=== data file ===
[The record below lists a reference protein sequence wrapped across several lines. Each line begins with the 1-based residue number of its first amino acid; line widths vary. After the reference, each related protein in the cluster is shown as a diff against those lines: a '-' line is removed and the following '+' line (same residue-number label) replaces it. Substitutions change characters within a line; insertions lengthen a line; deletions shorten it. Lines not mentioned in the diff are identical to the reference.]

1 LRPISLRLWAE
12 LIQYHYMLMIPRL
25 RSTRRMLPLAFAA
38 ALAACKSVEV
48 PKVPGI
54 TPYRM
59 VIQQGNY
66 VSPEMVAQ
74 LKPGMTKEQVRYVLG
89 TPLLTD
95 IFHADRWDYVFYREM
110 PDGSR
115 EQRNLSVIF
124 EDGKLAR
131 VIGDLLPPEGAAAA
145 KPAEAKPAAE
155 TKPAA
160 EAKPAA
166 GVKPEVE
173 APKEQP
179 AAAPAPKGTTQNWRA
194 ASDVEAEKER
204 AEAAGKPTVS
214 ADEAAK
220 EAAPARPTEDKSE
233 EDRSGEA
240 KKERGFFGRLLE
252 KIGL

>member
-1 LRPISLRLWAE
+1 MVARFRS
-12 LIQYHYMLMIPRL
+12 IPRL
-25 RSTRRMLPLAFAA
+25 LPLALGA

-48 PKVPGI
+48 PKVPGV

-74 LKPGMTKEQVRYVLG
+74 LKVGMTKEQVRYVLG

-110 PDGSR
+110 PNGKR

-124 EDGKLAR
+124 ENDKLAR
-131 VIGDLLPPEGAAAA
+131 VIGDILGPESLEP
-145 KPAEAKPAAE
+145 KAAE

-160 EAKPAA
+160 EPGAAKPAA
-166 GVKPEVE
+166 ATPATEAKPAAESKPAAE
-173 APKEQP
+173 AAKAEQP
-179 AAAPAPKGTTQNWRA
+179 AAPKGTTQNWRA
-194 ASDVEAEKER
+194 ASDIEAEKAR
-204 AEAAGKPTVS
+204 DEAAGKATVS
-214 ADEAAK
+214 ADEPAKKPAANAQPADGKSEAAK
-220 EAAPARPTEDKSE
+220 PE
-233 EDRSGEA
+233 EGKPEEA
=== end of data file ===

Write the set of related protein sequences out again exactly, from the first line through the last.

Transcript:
[The record below lists a reference protein sequence wrapped across several lines. Each line begins with the 1-based residue number of its first amino acid; line widths vary. After the reference, each related protein in the cluster is shown as a diff against those lines: a '-' line is removed and the following '+' line (same residue-number label) replaces it. Substitutions change characters within a line; insertions lengthen a line; deletions shorten it. Lines not mentioned in the diff are identical to the reference.]

1 LRPISLRLWAE
12 LIQYHYMLMIPRL
25 RSTRRMLPLAFAA
38 ALAACKSVEV
48 PKVPGI
54 TPYRM
59 VIQQGNY
66 VSPEMVAQ
74 LKPGMTKEQVRYVLG
89 TPLLTD
95 IFHADRWDYVFYREM
110 PDGSR
115 EQRNLSVIF
124 EDGKLAR
131 VIGDLLPPEGAAAA
145 KPAEAKPAAE
155 TKPAA
160 EAKPAA
166 GVKPEVE
173 APKEQP
179 AAAPAPKGTTQNWRA
194 ASDVEAEKER
204 AEAAGKPTVS
214 ADEAAK
220 EAAPARPTEDKSE
233 EDRSGEA
240 KKERGFFGRLLE
252 KIGL

>member
-1 LRPISLRLWAE
+1 MVARFRS
-12 LIQYHYMLMIPRL
+12 IPRL
-25 RSTRRMLPLAFAA
+25 LPLALGA

-48 PKVPGI
+48 PKVPGV

-74 LKPGMTKEQVRYVLG
+74 LKVGMTKEQVRYVLG

-110 PDGSR
+110 PNGKR

-124 EDGKLAR
+124 ENDKLAR
-131 VIGDLLPPEGAAAA
+131 VIGDILGPESLEP
-145 KPAEAKPAAE
+145 KAAE

-160 EAKPAA
+160 EPGAAKPAA
-166 GVKPEVE
+166 ATPATEAKPAAESKPAAE
-173 APKEQP
+173 AAKAEQP
-179 AAAPAPKGTTQNWRA
+179 AAPKGTTQNWRA
-194 ASDVEAEKER
+194 ASDIEAEKAR
-204 AEAAGKPTVS
+204 DEAAGKATVS
-214 ADEAAK
+214 ADEPAKKPAANAQPADGKSEAAK
-220 EAAPARPTEDKSE
+220 PE
-233 EDRSGEA
+233 EGKPEEA